White Mountain Central Railroad

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White Mountain Central Railroad
New Hampshire-5090 - 1920 Climax Locomotive (4464888779).jpg
Climax Locomotive of 1920
Reporting mark WMCRR
Locale Clark's Trading Post
Dates of operation 1958–present
Track gauge 4 ft 8 12 in (1,435 mm) standard gauge
Length 1.25 miles (2.01 km)
Website http://www.whitemountaincentralrr.com/
White Mountain Central Railroad
I‑93
Pemigewasset River
Roundhouse
(not open to public)
Roundhouse
(not open to public)
Clark's Trading Post

The White Mountain Central Railroad is the short heritage railway at Clark's Trading Post in Lincoln, New Hampshire. It is notable as being one of the few places in New England with regular steam locomotive operation,[1] as well as being a very rare example of a purpose-built tourist railroad (like those found in amusement parks and theme parks) that uses 4 ft 8 12 in (1,435 mm) standard gauge track instead of narrow gauge track.

Route[edit]

The entrance building to Clark's Trading Post doubles as the train station. From there, the train leaves north through the park, and then past the small locomotive shop. The railroad crosses the Pemigewasset River on a covered bridge and then heads into a wooded area. In this section of the railroad, an actor playing a wild prospector named "the Wolfman" chases the train in a primitive car.[2] Finally, the railroad goes under a ramp for Interstate 93 and terminates.[3]

Schedule and fare[edit]

The railroad operates whenever Clark's Trading Post is open, between late May and early October. There are between one and seven round trips per day, depending on the park's hours. Each trip is 30 minutes long, and the fare is included in the Trading Post admission price. During one weekend in September, Railroad Days are celebrated, with extra trains and special consists.[4]

History[edit]

Construction on the railroad began in 1955. The first train ride was on July 30, 1958. The covered bridge was moved from East Montpelier, Vermont, and was reconstructed in its current location between 1963 and 1965.[1][5]

Locomotive roster[edit]

Number Type Builder Date Heritage Acquired Operation Notes
1 0-4-0T H.K. Porter, Inc. 1931 Koppers # 1 1957–1958 Operated Railroad Days only Smallest steam locomotive. Operated at railroad tie treatment plant, Nashua, New Hampshire. Retired 1954.[6]
2 Gasoline locomotive Vulcan Iron Works Granite quarry, Barre, Vermont 1964 Operated occasionally for track maintenance. Tiny locomotive, too small for revenue service.[7]
4 Heisler locomotive Heisler Locomotive Works 1929 International Shoe Company 1958 Inoperable. Displayed during Railroad Days. First ran in 1961. Primary locomotive, 1964–1976, secondary locomotive 1977-1984. Not powerful enough to handle 5-car trains, so operated only sporadically 1984-2006. Boiler undergoing overhaul at Boothbay Railway Village in Maine.[8]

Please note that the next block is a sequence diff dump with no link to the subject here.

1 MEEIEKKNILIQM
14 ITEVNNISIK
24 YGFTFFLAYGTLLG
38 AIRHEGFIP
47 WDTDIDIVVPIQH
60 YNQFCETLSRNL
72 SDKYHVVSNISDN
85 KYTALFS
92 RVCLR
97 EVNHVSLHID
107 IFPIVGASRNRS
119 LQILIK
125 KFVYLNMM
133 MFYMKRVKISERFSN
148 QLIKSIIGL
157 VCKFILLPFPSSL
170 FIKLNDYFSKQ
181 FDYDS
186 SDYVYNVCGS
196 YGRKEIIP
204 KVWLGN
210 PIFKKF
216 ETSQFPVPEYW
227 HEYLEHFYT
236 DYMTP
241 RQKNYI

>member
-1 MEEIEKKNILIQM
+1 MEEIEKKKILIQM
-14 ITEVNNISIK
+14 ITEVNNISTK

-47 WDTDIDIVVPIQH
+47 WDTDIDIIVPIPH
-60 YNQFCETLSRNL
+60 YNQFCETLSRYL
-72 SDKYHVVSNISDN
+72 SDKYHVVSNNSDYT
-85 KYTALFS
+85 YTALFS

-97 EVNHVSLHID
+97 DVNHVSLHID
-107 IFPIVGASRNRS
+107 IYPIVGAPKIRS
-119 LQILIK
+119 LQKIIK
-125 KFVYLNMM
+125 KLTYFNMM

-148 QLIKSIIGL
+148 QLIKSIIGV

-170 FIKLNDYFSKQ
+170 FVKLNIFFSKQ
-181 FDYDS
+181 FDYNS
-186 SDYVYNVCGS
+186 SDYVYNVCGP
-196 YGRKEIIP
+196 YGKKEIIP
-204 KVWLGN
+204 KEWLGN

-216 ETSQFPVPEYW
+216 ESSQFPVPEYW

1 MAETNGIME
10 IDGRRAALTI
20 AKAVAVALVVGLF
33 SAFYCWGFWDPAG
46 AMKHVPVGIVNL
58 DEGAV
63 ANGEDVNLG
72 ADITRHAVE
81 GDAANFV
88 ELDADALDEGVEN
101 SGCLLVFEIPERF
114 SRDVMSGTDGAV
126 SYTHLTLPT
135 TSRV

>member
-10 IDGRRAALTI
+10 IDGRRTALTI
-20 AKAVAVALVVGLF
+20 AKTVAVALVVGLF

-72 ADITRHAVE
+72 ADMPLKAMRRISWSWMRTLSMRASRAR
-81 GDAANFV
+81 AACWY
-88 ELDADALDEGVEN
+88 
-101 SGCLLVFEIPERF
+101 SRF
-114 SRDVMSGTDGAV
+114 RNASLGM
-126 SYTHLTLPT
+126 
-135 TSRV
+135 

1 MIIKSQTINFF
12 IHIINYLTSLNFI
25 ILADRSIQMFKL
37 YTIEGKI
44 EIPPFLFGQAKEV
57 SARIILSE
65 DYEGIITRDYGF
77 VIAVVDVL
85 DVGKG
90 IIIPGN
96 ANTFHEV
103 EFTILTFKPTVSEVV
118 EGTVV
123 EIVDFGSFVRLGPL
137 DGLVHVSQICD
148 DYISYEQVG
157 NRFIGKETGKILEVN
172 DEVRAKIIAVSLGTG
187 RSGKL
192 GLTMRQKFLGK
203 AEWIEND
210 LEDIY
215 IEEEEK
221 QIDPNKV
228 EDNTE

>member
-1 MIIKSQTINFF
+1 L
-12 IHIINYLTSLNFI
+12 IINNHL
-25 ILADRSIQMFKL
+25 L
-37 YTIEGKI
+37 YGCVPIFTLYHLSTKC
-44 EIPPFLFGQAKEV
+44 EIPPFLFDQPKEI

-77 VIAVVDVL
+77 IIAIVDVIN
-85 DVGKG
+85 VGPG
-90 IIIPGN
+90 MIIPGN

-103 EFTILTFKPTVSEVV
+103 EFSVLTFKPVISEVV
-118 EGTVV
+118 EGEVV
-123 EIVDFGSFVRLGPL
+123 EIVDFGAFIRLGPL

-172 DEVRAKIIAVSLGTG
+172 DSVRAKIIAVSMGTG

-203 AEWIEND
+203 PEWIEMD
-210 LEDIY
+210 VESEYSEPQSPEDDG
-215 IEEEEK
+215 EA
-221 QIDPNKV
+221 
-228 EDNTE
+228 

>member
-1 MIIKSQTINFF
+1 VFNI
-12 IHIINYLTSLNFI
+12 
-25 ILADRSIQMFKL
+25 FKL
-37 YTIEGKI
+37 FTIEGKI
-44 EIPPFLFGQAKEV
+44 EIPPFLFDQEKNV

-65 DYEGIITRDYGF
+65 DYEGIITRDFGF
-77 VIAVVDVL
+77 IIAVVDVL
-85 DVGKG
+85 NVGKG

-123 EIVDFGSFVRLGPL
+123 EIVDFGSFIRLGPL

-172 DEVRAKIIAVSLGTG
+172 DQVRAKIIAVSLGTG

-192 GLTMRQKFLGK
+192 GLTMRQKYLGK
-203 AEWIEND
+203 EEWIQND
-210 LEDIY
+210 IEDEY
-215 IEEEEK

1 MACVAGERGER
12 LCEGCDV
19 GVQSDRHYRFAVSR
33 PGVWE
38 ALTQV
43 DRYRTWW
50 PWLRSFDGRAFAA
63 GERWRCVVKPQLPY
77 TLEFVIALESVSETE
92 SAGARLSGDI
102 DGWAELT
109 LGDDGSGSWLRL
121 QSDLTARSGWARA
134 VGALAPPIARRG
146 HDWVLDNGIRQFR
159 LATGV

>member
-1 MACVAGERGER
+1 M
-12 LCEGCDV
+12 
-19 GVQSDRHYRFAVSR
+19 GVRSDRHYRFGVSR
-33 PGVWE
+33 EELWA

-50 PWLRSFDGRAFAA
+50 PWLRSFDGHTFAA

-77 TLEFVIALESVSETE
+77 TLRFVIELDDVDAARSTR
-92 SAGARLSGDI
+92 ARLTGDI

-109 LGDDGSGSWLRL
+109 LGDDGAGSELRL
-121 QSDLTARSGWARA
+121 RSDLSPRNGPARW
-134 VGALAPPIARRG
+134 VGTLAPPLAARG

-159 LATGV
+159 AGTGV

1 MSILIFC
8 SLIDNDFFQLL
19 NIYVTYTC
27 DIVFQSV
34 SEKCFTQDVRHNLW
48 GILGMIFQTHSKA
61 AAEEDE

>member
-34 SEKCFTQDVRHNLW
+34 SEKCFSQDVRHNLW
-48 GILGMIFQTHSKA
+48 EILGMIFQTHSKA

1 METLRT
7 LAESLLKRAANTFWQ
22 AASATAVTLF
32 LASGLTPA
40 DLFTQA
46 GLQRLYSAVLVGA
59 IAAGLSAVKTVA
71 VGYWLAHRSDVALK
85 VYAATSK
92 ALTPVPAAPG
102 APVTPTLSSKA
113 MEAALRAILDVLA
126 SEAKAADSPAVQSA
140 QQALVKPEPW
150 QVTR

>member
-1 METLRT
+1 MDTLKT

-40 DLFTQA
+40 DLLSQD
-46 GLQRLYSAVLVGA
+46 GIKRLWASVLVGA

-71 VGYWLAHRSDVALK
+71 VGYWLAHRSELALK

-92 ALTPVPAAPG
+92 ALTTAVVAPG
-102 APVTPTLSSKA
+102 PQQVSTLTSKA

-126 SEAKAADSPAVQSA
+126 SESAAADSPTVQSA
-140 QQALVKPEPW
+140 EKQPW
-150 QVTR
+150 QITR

5 2-4-2T Baldwin Locomotive Works 11-1906 East Branch and Lincoln Railroad, 1966-1969. Loon Mountain Ski Resort (display). 1999 Operated Railroad Days only Logging locomotive for 40 years, 1906-1946. Logging mill switcher for 23 years. WMCRR debut September 26, 1999.[9]
5 Class B Shay locomotive Lima Locomotive Works 12-1917 Woodstock Lumber Company, Franconia Paper Company 1951–1952 Inoperable. Displayed during Railroad Days. 50-ton, builder no. 2958. Sold new in 1919, used as a switcher.[10]
6 Climax locomotive Climax Locomotive Works 1920 Beebe River Lumber Company, East Branch and Lincoln Railroad 1951 Primary locomotive. Bldr. number 1603. Restoration completed 1976.[11]
1943 GE 65-ton switcher GE Transportation 8-1943 Newport Dinner Train Primary backup. Bldr. number 17886.[12]
B1 Railbus Sandy River and Rangeley Lakes Railroad 1930 Sandy River and Rangeley Lakes RR, 1930-1937. Starbird Lumber Company. Operated Railroad Days only. Once used for the shoulder season, but now even that is too much for the railbus to handle.[13]

Station[edit]

Clark's Trading Post
Heritage railway
New Hampshire-5061 - Clarks Trading Post (4465652606).jpg
Clark's Trading Post
Location 110 Daniel Webster Highway, Lincoln, New Hampshire
United States
Owned by Clark's Trading Post
Line(s) White Mountain Central Railroad
Tracks 1
Construction
Structure type At-grade
Parking Free
Disabled access Yes

The Clark's Trading Post station came from Freedomland U.S.A., after that park closed in 1964.[14]

See also[edit]

Other locations with historic trains in a non-historic setting:

References[edit]

  1. ^ a b "WMCRR Steam Train in NH USA - Railroad History". Retrieved 2011-11-04. 
  2. ^ Duckler, Ray (2009-04-17). "Clark's Wolfman looks for successor". Concord Monitor. Retrieved 2015-06-02. 
  3. ^ "WMCRR Steam Train in NH USA - Virtual Tour - Steam Train Ride". Retrieved 2011-11-04. 
  4. ^ "WMCRR Steam Train in NH USA - Train Excursion Schedule for 2011". Retrieved 2011-11-04. 
  5. ^ Marshall, Richard (1994). "CLARK'S BRIDGE - New Hampshire Covered Bridges". Retrieved 2015-06-02. 
  6. ^ "WMCRR Steam Train in NH - Steam Loco #1". Retrieved 2011-11-04. 
  7. ^ "WMCRR Steam Train in NH USA - Gas Loco #2". Retrieved 2011-11-04. 
  8. ^ "WMCRR Steam Train in NH USA - Steam Loco #4". Retrieved 2011-11-04. 
  9. ^ "WMCRR Steam Train in NH USA - Steam Loco #5". Retrieved 2011-11-04. 
  10. ^ "WMCRR Steam Train in NH USA - Steam Loco Woodstock Lumber Co. #5". Retrieved 2011-11-04. 
  11. ^ "WMCRR Steam Train in NH USA - Steam Loco #6". Retrieved 2011-11-04. 
  12. ^ "WMCRR Steam Train in NH USA - Diesel Loco #1943". Retrieved 2011-11-04. 
  13. ^ "WMCRR Steam Train in NH USA - Rail Bus #B1". Retrieved 2011-11-04. 
  14. ^ McGrath, Garrett (2013-03-22). "Freedomland Forever!". Retrieved 2015-06-02. 

External links[edit]

Coordinates: 44°03′00″N 71°41′13″W / 44.05000°N 71.68694°W / 44.05000; -71.68694